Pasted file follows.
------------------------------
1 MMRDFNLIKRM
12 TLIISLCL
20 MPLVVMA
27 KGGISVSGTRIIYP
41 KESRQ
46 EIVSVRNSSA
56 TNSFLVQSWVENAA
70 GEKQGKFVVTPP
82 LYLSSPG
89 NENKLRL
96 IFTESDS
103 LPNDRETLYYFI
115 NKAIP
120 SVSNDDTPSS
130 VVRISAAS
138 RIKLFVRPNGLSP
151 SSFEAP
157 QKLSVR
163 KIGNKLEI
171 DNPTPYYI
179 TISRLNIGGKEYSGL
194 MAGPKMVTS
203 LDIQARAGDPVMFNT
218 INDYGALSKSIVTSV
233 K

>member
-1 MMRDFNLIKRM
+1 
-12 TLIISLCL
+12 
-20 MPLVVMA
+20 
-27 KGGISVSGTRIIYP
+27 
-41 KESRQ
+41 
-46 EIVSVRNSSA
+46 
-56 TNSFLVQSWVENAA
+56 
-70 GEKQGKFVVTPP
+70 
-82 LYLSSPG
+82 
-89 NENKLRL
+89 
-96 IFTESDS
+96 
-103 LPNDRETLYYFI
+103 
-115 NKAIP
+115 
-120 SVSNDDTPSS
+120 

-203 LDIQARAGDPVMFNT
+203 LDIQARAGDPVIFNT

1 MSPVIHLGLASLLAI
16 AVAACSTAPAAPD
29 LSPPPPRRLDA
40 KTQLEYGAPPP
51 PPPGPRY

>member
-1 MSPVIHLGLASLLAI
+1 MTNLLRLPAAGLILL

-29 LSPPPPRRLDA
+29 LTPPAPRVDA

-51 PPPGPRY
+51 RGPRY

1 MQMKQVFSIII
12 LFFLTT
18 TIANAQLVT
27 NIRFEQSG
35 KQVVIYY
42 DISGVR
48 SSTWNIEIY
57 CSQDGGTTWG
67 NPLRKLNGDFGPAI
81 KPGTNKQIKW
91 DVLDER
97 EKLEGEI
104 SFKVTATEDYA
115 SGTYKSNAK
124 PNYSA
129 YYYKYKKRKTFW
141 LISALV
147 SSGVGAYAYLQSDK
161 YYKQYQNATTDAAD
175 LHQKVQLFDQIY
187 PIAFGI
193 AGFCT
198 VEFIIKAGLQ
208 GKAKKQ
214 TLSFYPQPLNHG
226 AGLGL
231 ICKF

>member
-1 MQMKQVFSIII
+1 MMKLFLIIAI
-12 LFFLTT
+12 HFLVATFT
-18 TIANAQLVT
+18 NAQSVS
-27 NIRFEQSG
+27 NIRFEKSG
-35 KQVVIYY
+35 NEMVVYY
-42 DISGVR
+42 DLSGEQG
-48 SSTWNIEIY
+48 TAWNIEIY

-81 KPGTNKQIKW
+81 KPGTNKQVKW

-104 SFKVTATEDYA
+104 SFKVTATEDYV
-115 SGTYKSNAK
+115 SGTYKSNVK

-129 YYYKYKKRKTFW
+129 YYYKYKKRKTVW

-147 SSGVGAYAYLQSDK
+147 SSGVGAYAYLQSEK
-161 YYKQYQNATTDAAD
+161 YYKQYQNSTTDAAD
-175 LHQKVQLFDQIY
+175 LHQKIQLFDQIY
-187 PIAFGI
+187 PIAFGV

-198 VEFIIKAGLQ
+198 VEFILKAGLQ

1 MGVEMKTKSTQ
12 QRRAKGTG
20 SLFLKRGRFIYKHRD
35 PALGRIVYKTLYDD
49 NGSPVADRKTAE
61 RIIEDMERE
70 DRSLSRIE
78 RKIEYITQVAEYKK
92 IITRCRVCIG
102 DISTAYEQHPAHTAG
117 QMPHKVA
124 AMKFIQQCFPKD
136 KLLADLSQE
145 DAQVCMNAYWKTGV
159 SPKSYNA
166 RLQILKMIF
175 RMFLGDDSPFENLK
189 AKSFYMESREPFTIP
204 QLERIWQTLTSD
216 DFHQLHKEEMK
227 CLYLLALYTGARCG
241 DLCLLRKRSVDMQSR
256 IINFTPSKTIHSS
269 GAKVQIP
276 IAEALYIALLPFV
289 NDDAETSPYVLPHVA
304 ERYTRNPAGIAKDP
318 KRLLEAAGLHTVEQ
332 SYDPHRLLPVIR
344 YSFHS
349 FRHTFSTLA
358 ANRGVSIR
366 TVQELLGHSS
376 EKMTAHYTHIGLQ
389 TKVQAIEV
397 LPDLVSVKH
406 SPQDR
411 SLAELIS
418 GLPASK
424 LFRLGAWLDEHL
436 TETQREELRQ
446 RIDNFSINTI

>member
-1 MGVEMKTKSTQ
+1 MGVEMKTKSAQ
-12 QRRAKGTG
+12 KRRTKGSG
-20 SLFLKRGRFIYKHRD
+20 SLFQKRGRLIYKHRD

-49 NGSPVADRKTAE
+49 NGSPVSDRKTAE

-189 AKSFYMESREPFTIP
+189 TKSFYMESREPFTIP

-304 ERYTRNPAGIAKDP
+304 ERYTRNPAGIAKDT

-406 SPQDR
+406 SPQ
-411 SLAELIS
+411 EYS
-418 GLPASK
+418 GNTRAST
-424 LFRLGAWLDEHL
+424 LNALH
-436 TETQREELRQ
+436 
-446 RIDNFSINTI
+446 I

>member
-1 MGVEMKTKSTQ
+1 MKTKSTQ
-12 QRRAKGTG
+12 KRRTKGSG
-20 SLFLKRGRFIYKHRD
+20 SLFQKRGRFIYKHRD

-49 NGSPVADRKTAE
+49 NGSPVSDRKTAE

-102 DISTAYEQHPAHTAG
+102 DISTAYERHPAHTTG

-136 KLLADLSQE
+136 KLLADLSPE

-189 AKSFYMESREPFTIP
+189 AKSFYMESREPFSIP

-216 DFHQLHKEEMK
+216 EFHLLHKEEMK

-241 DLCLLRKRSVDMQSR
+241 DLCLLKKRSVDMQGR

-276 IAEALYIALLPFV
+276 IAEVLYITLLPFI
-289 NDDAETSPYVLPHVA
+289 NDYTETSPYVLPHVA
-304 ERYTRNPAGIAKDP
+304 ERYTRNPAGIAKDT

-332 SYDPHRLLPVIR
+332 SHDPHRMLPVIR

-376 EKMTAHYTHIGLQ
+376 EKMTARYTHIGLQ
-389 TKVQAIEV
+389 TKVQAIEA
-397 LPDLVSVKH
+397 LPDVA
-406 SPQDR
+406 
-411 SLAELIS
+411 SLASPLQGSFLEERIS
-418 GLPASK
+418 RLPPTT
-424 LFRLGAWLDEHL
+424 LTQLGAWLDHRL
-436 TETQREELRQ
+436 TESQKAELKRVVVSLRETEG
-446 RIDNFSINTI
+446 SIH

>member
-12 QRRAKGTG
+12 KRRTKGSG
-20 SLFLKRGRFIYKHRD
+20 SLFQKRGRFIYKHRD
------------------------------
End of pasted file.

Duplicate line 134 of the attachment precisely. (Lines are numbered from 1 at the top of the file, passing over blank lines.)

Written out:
61 RIIEDMERE